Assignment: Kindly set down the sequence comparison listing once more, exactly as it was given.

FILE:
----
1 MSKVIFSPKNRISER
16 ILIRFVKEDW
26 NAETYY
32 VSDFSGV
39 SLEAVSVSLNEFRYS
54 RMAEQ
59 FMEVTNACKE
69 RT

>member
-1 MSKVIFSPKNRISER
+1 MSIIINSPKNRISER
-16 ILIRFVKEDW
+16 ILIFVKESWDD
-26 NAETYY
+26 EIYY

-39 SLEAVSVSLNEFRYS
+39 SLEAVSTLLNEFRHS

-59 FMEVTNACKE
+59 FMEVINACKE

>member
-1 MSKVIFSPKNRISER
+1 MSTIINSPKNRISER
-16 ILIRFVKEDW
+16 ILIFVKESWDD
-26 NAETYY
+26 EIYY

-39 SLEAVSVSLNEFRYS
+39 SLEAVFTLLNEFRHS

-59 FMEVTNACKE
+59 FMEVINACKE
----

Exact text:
1 MSKVIFSPKNRISER
16 ILIRFVKEDW
26 NAETYY
32 VSDFSGV
39 SLEAVSVSLNEFRYS
54 RMAEQ
59 FMEVTNACKE
69 RT

>member
-1 MSKVIFSPKNRISER
+1 MSIIINSPKNRISER
-16 ILIRFVKEDW
+16 ILIFVKESWDD
-26 NAETYY
+26 EIYY

-39 SLEAVSVSLNEFRYS
+39 SLEAVSTLLNEFRHS

-59 FMEVTNACKE
+59 FMEVINACKE

>member
-1 MSKVIFSPKNRISER
+1 MSTIINSPKNRISER
-16 ILIRFVKEDW
+16 ILIFVKESWDD
-26 NAETYY
+26 EIYY

-39 SLEAVSVSLNEFRYS
+39 SLEAVFTLLNEFRHS

-59 FMEVTNACKE
+59 FMEVINACKE